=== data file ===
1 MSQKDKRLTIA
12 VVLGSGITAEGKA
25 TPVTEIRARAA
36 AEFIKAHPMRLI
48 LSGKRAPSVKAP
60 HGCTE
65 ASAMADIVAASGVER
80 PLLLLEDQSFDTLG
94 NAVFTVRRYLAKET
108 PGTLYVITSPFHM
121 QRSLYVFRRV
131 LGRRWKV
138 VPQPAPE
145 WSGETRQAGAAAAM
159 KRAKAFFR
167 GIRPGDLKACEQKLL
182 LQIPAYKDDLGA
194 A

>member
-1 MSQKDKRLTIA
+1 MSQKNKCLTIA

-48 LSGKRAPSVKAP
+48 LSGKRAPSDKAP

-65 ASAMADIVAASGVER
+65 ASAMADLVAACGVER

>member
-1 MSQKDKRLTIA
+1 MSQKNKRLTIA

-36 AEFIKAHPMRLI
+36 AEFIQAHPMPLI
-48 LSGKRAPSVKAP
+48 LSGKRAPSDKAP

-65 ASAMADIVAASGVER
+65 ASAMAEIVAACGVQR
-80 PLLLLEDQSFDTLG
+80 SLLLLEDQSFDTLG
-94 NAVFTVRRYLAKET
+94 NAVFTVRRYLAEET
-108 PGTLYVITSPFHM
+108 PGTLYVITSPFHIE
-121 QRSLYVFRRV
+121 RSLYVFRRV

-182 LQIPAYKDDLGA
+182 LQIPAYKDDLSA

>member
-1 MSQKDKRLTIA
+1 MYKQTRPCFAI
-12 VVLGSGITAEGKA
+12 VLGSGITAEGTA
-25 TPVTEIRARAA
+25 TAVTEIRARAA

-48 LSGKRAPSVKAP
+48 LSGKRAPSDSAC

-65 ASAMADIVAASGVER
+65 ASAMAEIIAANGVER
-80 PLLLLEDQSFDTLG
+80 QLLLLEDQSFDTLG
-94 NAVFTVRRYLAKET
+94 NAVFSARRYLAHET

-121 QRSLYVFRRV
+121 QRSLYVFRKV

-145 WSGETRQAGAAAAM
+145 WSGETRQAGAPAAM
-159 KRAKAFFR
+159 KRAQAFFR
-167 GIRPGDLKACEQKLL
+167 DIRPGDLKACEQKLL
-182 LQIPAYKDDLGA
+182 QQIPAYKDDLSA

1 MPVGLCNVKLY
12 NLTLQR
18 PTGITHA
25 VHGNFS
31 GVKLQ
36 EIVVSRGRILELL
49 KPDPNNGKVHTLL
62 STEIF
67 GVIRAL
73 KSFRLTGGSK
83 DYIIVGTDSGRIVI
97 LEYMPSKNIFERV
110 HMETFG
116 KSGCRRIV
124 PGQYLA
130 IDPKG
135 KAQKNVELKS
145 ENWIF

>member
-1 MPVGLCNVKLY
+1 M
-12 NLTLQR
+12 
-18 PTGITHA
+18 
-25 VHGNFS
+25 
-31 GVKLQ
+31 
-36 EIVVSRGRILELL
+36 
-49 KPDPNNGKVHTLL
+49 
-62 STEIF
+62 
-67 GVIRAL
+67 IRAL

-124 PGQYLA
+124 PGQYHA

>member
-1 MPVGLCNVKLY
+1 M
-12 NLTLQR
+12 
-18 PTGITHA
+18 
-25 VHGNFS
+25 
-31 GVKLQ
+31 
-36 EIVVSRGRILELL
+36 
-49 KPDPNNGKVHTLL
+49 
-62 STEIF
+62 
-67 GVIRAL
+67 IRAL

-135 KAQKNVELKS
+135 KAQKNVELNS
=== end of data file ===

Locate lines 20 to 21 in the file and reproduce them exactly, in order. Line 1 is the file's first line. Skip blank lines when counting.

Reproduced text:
-1 MSQKDKRLTIA
+1 MSQKNKCLTIA